Why is it so hard to get justice for neglect of medical in assistant living?

Follow
Share

Mom was neglected of medical care of broken finger and a fall call state with only the result of we will watch the home for future incidents. No reprimand or justice for my mom. It is hard to get a lawyer to touch this unless you have money to pay. She had dementia but was still a human . She was placed in hospices because of head injuries could not eat, she was also on dialysis she could not tell me what happen but she was in pain from this broken finger . No explanation from assistant living home

This question has been closed for answers. Ask a New Question.
7

Answers

Show:
Hm. Now then. I don't know what the regulatory requirements are in your state, but in the UK any registered service - supported living, nursing home, home care agency, anything - MUST have an established procedure for formal complaints. I would be astonished if the system in the US isn't at least as strict about this, and probably stricter. So, this is what you do.

1. Telephone the administrator and ask for full, clear details of how to use the ALF's formal complaints procedure. He or she must explain it to you, and give you any help you require to follow it.
2. Make your formal complaint. Set out in writing:
• what condition your mother was in when you last saw her
• what you were told about her emergency admission
• what you were told by the hospital following their tests and examinations
• how long she was in hospital, and what treatment she underwent for her injuries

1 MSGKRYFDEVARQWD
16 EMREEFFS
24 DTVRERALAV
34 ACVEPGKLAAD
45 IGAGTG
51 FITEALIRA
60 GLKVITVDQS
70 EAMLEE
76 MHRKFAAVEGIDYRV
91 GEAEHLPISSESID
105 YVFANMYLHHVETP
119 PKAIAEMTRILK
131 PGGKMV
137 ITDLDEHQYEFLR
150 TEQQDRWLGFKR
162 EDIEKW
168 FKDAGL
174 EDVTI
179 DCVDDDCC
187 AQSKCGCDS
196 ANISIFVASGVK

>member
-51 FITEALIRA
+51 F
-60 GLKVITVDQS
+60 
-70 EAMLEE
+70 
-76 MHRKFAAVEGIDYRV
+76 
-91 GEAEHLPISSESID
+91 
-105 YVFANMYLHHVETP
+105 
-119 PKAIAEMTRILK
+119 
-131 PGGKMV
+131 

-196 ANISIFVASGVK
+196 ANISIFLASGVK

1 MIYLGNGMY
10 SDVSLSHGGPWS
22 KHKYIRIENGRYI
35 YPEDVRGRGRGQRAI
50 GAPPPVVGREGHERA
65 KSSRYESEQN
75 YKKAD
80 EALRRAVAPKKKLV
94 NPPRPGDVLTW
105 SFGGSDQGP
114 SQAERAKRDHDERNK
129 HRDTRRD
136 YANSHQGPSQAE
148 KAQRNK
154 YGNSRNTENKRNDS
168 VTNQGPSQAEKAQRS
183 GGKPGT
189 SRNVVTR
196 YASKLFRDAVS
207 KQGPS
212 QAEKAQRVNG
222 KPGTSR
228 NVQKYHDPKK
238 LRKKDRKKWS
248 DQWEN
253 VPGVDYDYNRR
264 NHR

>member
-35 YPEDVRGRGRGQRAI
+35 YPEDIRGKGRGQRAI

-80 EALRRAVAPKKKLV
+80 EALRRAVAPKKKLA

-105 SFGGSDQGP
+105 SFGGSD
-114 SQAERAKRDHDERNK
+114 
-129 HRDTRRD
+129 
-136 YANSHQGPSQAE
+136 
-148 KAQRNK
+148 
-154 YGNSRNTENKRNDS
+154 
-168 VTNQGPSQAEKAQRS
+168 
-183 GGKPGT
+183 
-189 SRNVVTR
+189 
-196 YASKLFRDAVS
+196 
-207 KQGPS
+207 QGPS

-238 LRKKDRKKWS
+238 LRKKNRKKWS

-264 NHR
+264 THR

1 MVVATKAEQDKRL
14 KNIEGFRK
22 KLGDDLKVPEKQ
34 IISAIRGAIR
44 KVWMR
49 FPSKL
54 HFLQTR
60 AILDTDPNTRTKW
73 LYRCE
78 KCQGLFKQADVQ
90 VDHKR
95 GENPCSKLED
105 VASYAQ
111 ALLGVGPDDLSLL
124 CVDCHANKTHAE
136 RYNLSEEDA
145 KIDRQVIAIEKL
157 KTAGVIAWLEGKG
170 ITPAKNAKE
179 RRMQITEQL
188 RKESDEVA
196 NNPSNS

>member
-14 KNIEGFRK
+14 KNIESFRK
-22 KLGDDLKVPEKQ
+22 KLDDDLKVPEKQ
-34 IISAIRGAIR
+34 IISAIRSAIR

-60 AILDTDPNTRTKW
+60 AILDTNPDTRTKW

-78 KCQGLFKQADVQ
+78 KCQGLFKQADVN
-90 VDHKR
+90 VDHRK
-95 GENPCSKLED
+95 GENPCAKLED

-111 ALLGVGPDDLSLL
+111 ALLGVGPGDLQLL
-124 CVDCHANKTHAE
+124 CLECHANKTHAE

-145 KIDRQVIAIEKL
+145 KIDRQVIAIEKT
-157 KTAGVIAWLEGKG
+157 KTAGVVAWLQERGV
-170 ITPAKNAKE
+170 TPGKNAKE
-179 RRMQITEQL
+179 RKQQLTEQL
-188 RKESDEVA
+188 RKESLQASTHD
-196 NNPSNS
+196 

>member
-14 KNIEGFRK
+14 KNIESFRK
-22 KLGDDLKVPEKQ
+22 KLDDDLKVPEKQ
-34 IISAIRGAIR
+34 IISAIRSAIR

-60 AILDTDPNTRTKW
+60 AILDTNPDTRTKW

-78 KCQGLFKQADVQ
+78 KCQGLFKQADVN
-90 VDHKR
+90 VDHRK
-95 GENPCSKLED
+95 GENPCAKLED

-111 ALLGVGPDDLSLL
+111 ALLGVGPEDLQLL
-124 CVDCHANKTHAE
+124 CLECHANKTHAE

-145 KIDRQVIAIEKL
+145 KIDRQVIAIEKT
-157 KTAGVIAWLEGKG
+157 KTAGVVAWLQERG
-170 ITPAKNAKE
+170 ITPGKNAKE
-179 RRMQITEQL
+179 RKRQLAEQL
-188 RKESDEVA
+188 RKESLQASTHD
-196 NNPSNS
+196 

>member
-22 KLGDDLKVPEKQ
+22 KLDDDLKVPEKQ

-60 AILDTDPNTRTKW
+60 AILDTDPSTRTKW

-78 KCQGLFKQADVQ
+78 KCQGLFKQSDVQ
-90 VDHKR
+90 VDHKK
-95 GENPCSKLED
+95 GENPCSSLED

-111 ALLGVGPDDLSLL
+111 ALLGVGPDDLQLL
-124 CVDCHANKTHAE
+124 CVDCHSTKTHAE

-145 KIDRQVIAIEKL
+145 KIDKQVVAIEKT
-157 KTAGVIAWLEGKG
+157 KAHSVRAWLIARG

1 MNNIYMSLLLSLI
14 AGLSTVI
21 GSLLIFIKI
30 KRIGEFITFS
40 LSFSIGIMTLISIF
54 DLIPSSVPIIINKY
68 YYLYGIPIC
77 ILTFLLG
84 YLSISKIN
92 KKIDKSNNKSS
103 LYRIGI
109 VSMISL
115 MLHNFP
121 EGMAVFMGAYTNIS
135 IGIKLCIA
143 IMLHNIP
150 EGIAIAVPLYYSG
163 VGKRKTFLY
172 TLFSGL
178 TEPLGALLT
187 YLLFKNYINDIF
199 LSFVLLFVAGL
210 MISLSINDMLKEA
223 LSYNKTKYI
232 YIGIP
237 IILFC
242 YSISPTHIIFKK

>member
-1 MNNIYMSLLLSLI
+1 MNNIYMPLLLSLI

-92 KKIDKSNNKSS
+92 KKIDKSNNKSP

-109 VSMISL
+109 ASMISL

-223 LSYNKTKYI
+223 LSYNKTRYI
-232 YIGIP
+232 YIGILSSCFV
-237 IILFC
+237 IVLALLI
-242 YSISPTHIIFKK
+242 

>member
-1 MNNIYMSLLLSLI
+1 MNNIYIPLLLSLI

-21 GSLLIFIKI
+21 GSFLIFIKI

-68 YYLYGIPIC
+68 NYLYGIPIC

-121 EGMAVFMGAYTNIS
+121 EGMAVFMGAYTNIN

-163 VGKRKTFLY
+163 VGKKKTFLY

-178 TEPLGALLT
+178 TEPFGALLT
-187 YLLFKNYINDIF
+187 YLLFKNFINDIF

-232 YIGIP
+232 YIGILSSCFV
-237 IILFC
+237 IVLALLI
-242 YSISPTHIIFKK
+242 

• the outcome, namely her transfer to hospice care

Finally, set out what questions you want answered. These might include:
• What contact did caregivers at the ALF have with your mother in the days preceding her emergency admission?
• Did anyone raise concerns about your mother's wellbeing? If so, what action was taken?
• What were the circumstances leading to the decision to call an ambulance?
• How does the ALF explain her injuries?

3. This MUST be properly and fully replied to, in writing. The complaints procedure guidelines will also tell you how long the ALF can take to do that, so you will know when you must hear back from them by.

The point of all this is, that committing answers to paper is a different thing from fobbing you off over the phone. It's a question of what's on record. "Don't know" is not good enough: they have a duty to investigate, and find out. If they can't find out, they're not watching closely enough - and there's the nub of it.

Goodness! "…they know she had a fall…" indeed! No sh*t Sherlock. Where was she found? How long after anyone had last checked on her? Blimey, is this an ALF or the Marie Celeste? - Sorry, my feeling cross about this won't help you.

It is worth persisting, firmly but politely, and above all in writing, following the official process. At the least you are entitled to explanations or, failing that, a formal undertaking that better monitoring will be implemented. Best of luck, hope you get somewhere.
Helpful Answer (0)
Report

Sounds like Assisted Living was too much for her, if she couldn't communicate her needs or injuries she should have been in skilled care.
Helpful Answer (0)
Report